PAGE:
DoRay is run by a board of directors. Originally there were three directors, including Nancy, Sam, and Nancy’s father, Bruce. In light of Bruce’s death and given the expansion of the company, the board was increased to five members. However, Nancy is perceived by most employees as its "real decider." Nancy, who now serves as president of the corporation, is also beloved within the organization, particularly by the male members of the board. Not that there is anything romantic going on, but Nancy is at once vibrant and delicate, brilliant and tough, yet vulnerable—her fragile physical attractiveness and personality brings out a protective instinct, particularly among male leadership.
Performance reviews and salary negotiations generally occur in the late fall and winter of every year. This schedule is roughly timed to coincide with the grant process: the firm must know what it will require in salary overhead before submitting grant applications. Over the past 15 years, reviews and salary negotiations were characterized by a degree of informality appropriate to a tiny company run by friends—there are no clear written policies, and policy is more or less made up as they go along in order to comply with business demands. There is no formal, published timeline.
In late February, a crisis broke—the board of directors suddenly learned that Neil is completely disenchanted with his salary and is looking for another job. Although over the years he has commented that he is not being paid what he is worth, he has never formally complained.
Steve, Ruth, and Andy comprise the grant-writing subcommittee for the Larkins working group, 15 software engineers headed by Neil Larkins. All the group members are horrified at the prospect of losing Neil, but Ruth Riot seems particularly affected, and she has written an e-mail letter demanding that he be given a raise. The subcommittee apparently got word of the salary problem three weeks after submitting its portion of this year’s grant proposals, but four weeks before the due dates for the formal grant applications being written by DoRay.
Ruth has been a software engineer in the working group for the past three years and is highly proficient in the technical side of her job. But she has a history of being somewhat hot-headed and has been known to get involved in issues where she doesn’t belong. She is also extremely generous, serving on numerous committees and frequently volunteering to handle last-minute deadlines and sudden unanticipated crises requiring extra work. Indeed, she has acted as "earth mother" to the entire firm, providing food to ill employees at home and organizing visitations to employees who find themselves in the hospital.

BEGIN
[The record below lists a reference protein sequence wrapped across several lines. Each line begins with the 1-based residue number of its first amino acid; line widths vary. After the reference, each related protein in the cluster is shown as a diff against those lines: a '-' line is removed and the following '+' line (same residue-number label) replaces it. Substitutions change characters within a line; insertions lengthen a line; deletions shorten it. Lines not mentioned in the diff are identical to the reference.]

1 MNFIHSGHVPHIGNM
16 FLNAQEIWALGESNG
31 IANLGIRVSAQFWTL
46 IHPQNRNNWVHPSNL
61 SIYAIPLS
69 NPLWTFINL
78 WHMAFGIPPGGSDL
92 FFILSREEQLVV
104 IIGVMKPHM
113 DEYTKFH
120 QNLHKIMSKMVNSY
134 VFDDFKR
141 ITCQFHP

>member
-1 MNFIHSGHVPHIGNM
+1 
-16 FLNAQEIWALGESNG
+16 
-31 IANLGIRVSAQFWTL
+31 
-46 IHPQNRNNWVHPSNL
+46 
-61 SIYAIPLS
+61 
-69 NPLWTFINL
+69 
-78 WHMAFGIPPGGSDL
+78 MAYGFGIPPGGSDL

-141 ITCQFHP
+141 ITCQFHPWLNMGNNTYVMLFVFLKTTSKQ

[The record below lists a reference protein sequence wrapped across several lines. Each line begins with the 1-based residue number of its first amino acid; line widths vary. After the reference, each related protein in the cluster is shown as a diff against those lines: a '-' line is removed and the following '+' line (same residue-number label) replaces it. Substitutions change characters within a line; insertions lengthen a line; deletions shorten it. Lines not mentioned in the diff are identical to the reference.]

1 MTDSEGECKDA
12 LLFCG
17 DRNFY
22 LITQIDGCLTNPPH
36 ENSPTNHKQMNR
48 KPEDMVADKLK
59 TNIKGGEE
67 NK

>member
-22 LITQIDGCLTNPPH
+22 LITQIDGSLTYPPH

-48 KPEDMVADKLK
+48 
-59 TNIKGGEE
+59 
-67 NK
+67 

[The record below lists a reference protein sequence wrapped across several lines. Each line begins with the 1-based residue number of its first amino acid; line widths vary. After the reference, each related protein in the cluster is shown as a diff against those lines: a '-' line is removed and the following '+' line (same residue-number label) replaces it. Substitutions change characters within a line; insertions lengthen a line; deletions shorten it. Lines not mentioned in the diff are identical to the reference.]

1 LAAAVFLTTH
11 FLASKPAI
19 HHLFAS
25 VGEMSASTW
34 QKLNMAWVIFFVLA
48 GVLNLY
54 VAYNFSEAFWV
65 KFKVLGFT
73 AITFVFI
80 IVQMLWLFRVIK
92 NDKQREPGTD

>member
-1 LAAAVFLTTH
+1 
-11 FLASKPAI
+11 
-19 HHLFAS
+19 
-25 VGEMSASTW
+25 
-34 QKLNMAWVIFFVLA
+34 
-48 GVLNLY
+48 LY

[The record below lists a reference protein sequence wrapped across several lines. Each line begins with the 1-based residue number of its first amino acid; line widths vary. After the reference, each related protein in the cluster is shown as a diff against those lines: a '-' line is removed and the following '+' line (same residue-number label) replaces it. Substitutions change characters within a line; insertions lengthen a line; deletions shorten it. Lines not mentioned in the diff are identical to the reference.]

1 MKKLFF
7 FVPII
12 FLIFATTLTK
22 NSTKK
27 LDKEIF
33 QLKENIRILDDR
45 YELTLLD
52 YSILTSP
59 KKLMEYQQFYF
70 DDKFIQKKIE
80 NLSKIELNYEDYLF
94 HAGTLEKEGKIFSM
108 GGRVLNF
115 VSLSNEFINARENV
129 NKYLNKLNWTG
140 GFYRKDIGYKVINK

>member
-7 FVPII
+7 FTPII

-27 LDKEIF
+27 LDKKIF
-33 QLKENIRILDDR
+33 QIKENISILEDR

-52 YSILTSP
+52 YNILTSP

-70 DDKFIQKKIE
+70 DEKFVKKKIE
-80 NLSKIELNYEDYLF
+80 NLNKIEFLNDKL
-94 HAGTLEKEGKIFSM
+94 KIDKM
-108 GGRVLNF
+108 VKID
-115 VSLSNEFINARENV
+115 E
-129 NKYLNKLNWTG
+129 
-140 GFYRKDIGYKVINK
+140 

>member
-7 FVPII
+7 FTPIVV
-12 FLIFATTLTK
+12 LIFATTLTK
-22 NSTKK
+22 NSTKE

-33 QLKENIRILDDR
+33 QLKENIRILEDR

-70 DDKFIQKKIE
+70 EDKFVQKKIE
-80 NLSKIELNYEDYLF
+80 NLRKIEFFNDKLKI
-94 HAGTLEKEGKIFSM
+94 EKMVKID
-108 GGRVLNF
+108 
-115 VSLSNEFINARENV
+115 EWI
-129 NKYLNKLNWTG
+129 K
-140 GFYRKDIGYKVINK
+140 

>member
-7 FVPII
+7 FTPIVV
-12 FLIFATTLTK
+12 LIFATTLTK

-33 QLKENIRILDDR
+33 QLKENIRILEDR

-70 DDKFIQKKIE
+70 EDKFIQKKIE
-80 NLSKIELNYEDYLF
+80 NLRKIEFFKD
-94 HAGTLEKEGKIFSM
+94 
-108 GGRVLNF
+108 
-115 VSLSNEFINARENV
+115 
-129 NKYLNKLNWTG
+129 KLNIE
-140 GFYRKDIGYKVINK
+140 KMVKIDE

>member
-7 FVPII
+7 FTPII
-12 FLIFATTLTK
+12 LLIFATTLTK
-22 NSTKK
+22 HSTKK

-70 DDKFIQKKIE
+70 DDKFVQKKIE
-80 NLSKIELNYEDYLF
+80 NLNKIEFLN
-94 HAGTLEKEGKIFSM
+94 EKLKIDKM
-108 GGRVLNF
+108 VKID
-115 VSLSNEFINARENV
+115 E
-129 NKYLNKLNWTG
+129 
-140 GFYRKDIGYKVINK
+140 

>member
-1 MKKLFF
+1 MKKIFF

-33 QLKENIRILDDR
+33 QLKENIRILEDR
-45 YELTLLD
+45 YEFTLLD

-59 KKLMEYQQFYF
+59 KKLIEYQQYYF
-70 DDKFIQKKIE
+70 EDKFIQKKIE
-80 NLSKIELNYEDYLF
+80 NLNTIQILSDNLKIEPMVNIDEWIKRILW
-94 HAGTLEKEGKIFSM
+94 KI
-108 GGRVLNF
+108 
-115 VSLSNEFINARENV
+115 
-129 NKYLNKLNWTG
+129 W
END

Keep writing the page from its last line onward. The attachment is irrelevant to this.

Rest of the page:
Following Ruth’s delivery of the letter to the board, she was fired on the spot by Sam Veep. In response, Ruth did not say a word, but immediately picked up her desk supplies and marched off, never to return.
Now the company has been threatened with a lawsuit. The lawyer Ruth has hired, Rod Ramrod, is known for manipulating the public news media as a method of pressuring the opposition to cave in. Corporate legal counsel Fred Flintstone says that the outcome of litigation would be highly uncertain. Ruth might be able to win a suit for discriminatory firing because she is morbidly obese and claims that she suffered discrimination, but DoRay has a fairly good argument that she was fired for legitimate cause.
Intake Memorandum: Ruth Riot
Ruth has worked in the Larkins working group at DoRay Corp. as an associate senior software engineer for about two years. She says that she loves her job at DoRay and her colleagues within the working group.
Ruth is divorced, is 43 years old, and has two teenage children. She has an MS in information technology from State University. Her bachelor’s degree was a dual major in philosophy and Native American studies.
As someone with a lifetime obesity problem, Ruth feels she has experienced a great deal of discrimination and hatred since childhood. "Throughout my life, I’ve had supposed friends who despised me behind my back for what I am," she remarked. Thus, Ruth sees the world as consisting either of friend or foe—and she says she will defend her friends and loved ones against their foes with every fiber of her being—that is what love and caring means to her. "When I was a child, I felt completely alone and defenseless, but as an adult, I have found that by defending those I care about, I can be powerful. Nobody messes with Ruth Riot or with those I care about," she said. I suspect Ruth’s "warrior persona" helps her to feel needed and accepted.